Welcome to Farmer White's Farm

In this blog post, author Carol A. Brown introduces readers to Farmer White's Farm

and explains what happened in the beginning of these heartwarming Sassy Pants stories.


An interesting thing happened every spring on a woodsy little farm backed right up to the state forest, tucked away in the hills, not very far from the old Mississippi River. Most of the state of Iowa is flat like a pancake, but this farm was in the one spot the glacier missed when it slid off the North Pole and flattened everything in its way.


     Here, it left behind hills, valleys, little creeks, and rivers. A peaceful, quiet place where animals with frazzled nerves came to heal. Farmer White said the farm would have been much larger if it was not standing on end!


     Even the animals were different on Farmer White's farm. Sometimes, they seemed almost human. Each spring all the new ones gathered around the water hole where the clearest, coolest water bubbled up from an underground spring. New little pigs, sheep, kittens, chickens, ducks, and so on, as well as any new grownup animals that Farmer White brought to the farm. There was lots of talk, and lots of stories.


     There was an old sheep (from the Merino wool family) who kept things in order by telling stories about all the young ones. Some were good, and some not-so-good. Smart young animals could learn how to avoid trouble by listening to


her lessons.


     Sassy Pants hoped she was one of the smart ones, but she wasn't sure, yet. Miss Merino had already told a lot of stories about her. Some good and some not-so-good. The good ones made Sassy Pants smile, and feel “proud as a pig,” all over. But the not-so-good ones made her frown and say, “Oh, hooey!”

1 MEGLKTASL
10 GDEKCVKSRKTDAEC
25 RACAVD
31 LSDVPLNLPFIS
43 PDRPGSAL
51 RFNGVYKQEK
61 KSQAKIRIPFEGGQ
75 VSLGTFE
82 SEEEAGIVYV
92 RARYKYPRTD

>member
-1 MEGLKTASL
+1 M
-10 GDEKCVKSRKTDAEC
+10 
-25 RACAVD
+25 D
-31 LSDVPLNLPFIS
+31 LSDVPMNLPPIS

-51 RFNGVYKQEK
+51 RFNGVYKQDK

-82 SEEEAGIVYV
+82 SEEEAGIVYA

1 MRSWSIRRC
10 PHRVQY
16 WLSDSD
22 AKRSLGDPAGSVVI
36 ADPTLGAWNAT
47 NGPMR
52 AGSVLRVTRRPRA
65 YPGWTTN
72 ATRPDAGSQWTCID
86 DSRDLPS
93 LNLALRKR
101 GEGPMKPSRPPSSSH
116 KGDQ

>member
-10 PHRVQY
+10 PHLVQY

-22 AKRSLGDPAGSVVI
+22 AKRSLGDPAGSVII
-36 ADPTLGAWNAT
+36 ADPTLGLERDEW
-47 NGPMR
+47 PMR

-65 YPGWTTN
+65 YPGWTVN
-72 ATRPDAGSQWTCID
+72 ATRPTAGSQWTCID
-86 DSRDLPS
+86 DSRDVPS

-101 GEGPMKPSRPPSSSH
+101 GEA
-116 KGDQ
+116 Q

Then she would try to find something better to do for next time. There was a lot of excitement over a Sassy Pants story, because you could learn something from it, either way. And she was always up to something unexpected.


     Miss Merino taught a lot of manners and rules of the farm, that way. But—since she was the best storytelling sheep in Waukon County—nobody minded. And since she always gave a little tease about the next story on the tail of the l


ast one, everybody wanted to hear what happened next before they even got started.


     “Are we ready?” She pushed her glasses a little higher on her nose.


     A chorus of voices sang out, “Yes! Yes!”








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